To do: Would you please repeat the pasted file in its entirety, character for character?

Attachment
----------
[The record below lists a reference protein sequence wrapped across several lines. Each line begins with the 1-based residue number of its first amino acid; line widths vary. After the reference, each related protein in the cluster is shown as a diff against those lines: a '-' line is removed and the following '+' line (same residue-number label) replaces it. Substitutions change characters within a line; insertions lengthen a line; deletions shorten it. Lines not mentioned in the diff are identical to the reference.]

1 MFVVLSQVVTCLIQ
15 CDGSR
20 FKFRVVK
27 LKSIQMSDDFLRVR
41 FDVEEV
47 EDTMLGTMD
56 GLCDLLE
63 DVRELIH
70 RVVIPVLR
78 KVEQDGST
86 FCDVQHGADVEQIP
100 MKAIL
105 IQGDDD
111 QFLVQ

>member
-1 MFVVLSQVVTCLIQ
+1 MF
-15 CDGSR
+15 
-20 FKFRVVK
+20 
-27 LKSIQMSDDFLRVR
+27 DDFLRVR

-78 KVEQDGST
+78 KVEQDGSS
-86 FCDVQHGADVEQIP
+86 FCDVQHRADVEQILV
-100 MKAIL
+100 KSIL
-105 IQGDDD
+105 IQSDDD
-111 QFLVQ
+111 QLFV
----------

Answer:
[The record below lists a reference protein sequence wrapped across several lines. Each line begins with the 1-based residue number of its first amino acid; line widths vary. After the reference, each related protein in the cluster is shown as a diff against those lines: a '-' line is removed and the following '+' line (same residue-number label) replaces it. Substitutions change characters within a line; insertions lengthen a line; deletions shorten it. Lines not mentioned in the diff are identical to the reference.]

1 MFVVLSQVVTCLIQ
15 CDGSR
20 FKFRVVK
27 LKSIQMSDDFLRVR
41 FDVEEV
47 EDTMLGTMD
56 GLCDLLE
63 DVRELIH
70 RVVIPVLR
78 KVEQDGST
86 FCDVQHGADVEQIP
100 MKAIL
105 IQGDDD
111 QFLVQ

>member
-1 MFVVLSQVVTCLIQ
+1 MF
-15 CDGSR
+15 
-20 FKFRVVK
+20 
-27 LKSIQMSDDFLRVR
+27 DDFLRVR

-78 KVEQDGST
+78 KVEQDGSS
-86 FCDVQHGADVEQIP
+86 FCDVQHRADVEQILV
-100 MKAIL
+100 KSIL
-105 IQGDDD
+105 IQSDDD
-111 QFLVQ
+111 QLFV